• DVD Review: Carmen (1991, Covent Garden)

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    1991, Royal Opera House, Covent Garden

    (Maria Ewing, Luis Lima, Gino Quilico, Leontina Vaduva; Chorus of the Royal Opera House, Covent Garden; Orchestra of the Royal Opera House, Covent Garden, cond. Zubin Mehta)

    (dir. Nuria Espert; video dir. Barrie Gavin)


    This Carmen may not quite be definitive, but it’s still been very popular over the years and justly so. The rough tan brick sets are handsome and the costumes strike a good balance between appealing color and working-class realism. Apart from some showy flamenco dancing in Act II, this is very much a Carmen driven by its plot and its characters, not by exoticism or spectacle. The staging by Spanish actress Nuria Espert is, apart from a few cluttered crowd scenes, lively and intelligent throughout. The production is traditional, yet with several inventive touches: Don José doesn’t stab Carmen with a knife in the end, but impales her with a hook from the bullring, whether for symbolism or just for startling, visceral effect I don’t know. But what really make this performance stand out in the catalogue are the lead singers’ performances, especially their acting.


    Maria Ewing, in her third filmed Carmen, is still as seductive as ever. Apart from a tendency to slide and a limited upper register, her dusky voice is the ideal sultry instrument, and her characterization is vibrant. Gone is the nonchalant, mysterious Carmen she portrayed at Glyndebourne in 1985, replaced by a much more accessible heroine: dignified yet flirtatious, fun loving and truly enraptured by José for at least a moment. Her José, Luis Lima, sings with a rich, solid spinto tenor and offers a stellar portrayal of a naïve and vulnerable young soldier who slowly changes into a vicious killer. The finale, in which he brutally manhandles Carmen while sobbing in a mixture of rage and anguish, is classic catharsis, creating both fear and pity. Leontina Vaduva’s Micaela is likewise excellent, with a sweet, delicate soprano and a charming, tender characterization. Gino Quilico’s Escamillo is handsome, well sung and believable, though he lacks the sheer vocal richness and flamboyance of others. Zubin Mehta does a fine job of conducting, using the Oeser edition but with the standard cuts to both music and dialogue. Camerawork, picture and sound quality are first-rate, though I don’t care for the English subtitles: too much paraphrasing and profanity. (Is “What the hell are you doing here?” really the best way to translate “Malheureuse! Que viens-tu faire ici?”)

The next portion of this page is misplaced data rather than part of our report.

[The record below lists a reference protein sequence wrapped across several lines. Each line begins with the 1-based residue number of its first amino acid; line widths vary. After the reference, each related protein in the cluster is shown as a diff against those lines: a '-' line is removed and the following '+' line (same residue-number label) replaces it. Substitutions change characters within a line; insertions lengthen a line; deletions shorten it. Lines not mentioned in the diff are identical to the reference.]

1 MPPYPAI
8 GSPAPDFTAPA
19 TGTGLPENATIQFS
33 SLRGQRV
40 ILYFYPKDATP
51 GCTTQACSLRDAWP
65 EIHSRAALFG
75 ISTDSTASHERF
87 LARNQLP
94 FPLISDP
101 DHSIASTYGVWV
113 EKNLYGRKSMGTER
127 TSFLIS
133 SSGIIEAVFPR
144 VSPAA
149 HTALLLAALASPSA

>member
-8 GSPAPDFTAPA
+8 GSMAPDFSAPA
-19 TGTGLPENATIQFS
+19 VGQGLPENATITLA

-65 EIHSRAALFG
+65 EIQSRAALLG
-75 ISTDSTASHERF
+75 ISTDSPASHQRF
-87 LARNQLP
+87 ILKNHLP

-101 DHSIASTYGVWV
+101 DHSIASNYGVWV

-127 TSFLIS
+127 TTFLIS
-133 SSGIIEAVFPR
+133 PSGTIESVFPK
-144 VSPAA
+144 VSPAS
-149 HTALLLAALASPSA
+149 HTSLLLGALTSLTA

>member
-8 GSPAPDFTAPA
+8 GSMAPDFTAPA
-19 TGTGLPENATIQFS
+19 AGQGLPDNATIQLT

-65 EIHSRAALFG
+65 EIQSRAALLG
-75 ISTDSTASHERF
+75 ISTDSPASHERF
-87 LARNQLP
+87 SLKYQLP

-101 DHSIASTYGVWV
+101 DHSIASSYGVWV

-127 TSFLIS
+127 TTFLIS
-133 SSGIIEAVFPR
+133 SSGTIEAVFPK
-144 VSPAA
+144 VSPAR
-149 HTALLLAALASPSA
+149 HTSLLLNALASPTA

While not perfect, this Carmen still has plenty of charms and compelling drama to offer, and is high on my list of recommendations.


    Production Clip: The Act II Prelude and Gypsy Song



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